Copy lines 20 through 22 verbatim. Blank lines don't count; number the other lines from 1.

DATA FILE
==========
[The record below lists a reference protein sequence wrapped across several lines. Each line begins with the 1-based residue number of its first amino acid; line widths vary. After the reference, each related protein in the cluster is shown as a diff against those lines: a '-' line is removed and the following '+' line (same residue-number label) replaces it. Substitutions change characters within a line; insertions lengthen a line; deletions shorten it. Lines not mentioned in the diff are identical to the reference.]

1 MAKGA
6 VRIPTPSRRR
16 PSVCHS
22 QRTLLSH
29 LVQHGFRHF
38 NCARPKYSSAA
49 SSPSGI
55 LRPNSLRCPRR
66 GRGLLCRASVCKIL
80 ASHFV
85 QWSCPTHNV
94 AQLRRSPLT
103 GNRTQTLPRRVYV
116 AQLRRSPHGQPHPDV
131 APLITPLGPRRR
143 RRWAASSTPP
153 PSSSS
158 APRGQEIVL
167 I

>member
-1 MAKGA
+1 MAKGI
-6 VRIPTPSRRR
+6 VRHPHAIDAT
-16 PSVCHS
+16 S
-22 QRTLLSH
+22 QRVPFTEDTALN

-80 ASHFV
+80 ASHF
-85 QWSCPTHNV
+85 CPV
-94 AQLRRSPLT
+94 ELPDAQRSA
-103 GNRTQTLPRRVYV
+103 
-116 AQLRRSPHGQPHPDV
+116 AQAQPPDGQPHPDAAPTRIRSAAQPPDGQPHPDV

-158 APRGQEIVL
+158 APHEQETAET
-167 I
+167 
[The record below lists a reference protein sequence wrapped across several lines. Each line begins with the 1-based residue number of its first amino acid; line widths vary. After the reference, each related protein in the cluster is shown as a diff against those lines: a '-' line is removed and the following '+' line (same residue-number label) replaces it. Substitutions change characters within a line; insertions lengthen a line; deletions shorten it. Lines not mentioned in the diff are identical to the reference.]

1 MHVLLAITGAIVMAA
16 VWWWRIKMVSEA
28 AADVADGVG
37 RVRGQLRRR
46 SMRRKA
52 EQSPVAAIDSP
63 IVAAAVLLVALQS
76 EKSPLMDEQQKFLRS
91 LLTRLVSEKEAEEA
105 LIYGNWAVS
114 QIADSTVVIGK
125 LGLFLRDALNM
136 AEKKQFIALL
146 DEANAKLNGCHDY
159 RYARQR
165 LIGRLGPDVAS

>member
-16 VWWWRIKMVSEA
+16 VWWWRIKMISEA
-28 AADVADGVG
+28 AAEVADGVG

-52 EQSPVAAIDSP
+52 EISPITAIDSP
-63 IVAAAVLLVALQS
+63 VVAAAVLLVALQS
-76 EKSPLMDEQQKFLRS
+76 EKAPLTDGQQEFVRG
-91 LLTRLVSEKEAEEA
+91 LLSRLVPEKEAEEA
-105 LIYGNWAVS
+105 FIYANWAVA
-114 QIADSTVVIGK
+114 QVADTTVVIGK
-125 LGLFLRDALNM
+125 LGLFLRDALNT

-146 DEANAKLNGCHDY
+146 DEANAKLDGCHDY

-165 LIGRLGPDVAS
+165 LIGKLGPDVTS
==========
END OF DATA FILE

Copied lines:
167 I

>member
-1 MAKGA